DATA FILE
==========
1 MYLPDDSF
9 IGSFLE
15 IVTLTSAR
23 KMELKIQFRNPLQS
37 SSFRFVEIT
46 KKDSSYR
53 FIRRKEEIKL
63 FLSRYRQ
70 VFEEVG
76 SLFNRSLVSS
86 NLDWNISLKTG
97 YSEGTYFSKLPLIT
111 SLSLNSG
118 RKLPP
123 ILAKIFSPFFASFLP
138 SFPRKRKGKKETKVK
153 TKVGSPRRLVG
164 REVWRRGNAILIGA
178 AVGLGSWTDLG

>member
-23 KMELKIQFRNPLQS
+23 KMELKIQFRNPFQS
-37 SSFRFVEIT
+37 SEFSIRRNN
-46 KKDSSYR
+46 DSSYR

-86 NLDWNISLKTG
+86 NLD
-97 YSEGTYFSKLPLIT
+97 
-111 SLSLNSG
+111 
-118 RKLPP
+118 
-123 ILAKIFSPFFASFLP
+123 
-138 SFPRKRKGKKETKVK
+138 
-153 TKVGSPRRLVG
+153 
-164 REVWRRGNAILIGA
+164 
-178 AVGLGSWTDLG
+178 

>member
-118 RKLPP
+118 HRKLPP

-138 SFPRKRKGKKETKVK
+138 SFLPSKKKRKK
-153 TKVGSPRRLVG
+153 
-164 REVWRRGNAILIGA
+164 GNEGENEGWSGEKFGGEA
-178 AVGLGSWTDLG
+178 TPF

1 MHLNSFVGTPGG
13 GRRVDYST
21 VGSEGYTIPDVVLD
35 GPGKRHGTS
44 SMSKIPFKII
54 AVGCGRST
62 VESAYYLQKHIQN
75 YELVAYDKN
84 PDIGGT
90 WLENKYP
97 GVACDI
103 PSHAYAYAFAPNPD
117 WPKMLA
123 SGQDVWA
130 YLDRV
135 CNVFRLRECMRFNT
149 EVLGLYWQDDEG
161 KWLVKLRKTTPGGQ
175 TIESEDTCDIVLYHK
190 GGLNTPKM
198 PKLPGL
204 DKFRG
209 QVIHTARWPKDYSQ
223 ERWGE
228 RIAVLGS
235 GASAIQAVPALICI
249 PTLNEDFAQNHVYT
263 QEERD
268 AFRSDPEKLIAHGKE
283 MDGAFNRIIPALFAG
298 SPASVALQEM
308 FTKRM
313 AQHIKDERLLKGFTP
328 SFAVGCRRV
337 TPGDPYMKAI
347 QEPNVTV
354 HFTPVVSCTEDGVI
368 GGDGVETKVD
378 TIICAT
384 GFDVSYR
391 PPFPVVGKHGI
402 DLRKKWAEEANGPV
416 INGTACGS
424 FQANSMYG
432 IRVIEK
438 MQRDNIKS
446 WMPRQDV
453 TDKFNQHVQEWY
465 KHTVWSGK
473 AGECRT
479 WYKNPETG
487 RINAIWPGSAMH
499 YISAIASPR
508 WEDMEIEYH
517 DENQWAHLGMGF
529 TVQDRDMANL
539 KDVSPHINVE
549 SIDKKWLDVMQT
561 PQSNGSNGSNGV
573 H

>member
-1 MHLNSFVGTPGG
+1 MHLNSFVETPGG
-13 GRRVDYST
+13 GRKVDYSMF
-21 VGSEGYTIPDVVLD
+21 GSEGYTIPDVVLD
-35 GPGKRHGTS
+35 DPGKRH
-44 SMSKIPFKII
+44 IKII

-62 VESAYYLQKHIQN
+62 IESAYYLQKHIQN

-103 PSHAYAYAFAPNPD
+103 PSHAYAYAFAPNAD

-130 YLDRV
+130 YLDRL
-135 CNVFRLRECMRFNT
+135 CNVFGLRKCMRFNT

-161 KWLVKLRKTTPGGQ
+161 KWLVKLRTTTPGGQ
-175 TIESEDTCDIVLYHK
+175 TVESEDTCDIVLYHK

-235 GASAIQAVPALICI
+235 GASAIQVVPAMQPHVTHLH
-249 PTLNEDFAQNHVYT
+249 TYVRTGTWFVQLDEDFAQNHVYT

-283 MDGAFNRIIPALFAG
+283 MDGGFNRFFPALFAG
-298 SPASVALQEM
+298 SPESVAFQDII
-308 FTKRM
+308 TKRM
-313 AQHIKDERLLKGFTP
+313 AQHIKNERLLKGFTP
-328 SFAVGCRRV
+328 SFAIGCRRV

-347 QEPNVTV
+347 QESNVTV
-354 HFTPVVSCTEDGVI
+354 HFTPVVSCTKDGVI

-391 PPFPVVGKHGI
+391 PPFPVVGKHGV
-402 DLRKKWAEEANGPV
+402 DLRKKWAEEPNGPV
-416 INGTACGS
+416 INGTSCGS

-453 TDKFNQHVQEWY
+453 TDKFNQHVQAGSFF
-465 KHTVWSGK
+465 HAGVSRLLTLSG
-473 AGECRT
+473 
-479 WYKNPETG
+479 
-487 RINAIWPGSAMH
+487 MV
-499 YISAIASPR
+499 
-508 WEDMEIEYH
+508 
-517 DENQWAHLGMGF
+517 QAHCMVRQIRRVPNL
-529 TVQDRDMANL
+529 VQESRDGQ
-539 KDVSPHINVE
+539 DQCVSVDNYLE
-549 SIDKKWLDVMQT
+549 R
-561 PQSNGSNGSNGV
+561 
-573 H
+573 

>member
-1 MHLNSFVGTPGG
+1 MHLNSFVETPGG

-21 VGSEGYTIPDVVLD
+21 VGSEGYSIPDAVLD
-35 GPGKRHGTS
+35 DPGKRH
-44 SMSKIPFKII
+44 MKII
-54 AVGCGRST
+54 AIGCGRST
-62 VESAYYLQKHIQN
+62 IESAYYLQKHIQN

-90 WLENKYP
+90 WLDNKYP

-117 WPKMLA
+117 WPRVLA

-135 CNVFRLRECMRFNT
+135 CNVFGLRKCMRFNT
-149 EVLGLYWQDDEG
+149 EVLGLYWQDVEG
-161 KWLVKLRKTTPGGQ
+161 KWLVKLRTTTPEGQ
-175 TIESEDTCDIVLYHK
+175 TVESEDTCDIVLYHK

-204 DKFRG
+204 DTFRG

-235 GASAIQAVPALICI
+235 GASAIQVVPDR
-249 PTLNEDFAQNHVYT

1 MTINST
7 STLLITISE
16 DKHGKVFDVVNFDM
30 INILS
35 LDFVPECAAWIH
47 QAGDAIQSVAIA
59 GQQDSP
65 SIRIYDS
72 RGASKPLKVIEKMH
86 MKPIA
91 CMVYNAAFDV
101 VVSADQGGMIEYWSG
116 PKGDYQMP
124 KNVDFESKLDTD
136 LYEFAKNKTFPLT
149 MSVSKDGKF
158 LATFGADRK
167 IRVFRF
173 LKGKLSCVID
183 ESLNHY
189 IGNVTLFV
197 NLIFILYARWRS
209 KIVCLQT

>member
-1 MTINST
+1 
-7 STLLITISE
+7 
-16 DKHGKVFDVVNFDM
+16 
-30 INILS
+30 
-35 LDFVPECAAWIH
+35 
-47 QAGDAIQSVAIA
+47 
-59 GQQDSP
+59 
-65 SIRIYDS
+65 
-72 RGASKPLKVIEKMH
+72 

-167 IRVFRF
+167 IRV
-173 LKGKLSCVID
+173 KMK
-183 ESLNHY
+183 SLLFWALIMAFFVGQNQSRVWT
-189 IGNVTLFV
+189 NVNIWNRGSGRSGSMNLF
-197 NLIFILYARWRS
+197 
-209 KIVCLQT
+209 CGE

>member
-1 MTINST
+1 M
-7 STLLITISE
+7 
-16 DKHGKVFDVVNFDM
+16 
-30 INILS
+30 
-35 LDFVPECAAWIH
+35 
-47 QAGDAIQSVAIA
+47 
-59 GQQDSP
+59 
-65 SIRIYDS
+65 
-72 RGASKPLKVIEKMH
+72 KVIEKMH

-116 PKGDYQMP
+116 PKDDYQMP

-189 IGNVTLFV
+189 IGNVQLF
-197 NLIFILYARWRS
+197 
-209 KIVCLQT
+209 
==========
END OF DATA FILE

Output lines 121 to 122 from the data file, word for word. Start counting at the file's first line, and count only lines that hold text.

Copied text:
-21 VGSEGYTIPDVVLD
+21 GSEGYTIPDVVLD